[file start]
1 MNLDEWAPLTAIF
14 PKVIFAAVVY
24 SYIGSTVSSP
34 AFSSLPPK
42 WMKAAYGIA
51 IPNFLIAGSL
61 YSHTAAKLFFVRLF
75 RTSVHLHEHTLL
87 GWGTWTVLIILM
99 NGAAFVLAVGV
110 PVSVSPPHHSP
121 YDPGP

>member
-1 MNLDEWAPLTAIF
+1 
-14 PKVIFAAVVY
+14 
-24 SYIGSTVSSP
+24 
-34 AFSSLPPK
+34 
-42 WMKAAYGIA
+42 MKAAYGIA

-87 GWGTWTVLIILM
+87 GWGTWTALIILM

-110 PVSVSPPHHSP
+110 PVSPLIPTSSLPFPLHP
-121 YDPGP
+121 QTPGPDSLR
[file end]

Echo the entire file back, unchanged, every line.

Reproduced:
1 MNLDEWAPLTAIF
14 PKVIFAAVVY
24 SYIGSTVSSP
34 AFSSLPPK
42 WMKAAYGIA
51 IPNFLIAGSL
61 YSHTAAKLFFVRLF
75 RTSVHLHEHTLL
87 GWGTWTVLIILM
99 NGAAFVLAVGV
110 PVSVSPPHHSP
121 YDPGP

>member
-1 MNLDEWAPLTAIF
+1 
-14 PKVIFAAVVY
+14 
-24 SYIGSTVSSP
+24 
-34 AFSSLPPK
+34 
-42 WMKAAYGIA
+42 MKAAYGIA

-87 GWGTWTVLIILM
+87 GWGTWTALIILM

-110 PVSVSPPHHSP
+110 PVSPLIPTSSLPFPLHP
-121 YDPGP
+121 QTPGPDSLR